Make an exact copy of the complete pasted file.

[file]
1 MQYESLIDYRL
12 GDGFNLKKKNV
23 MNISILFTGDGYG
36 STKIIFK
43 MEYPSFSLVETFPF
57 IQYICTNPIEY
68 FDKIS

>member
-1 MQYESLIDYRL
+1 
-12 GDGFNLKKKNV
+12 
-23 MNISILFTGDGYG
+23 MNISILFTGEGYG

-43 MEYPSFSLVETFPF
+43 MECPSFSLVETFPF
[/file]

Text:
1 MQYESLIDYRL
12 GDGFNLKKKNV
23 MNISILFTGDGYG
36 STKIIFK
43 MEYPSFSLVETFPF
57 IQYICTNPIEY
68 FDKIS

>member
-1 MQYESLIDYRL
+1 
-12 GDGFNLKKKNV
+12 
-23 MNISILFTGDGYG
+23 MNISILFTGEGYG

-43 MEYPSFSLVETFPF
+43 MECPSFSLVETFPF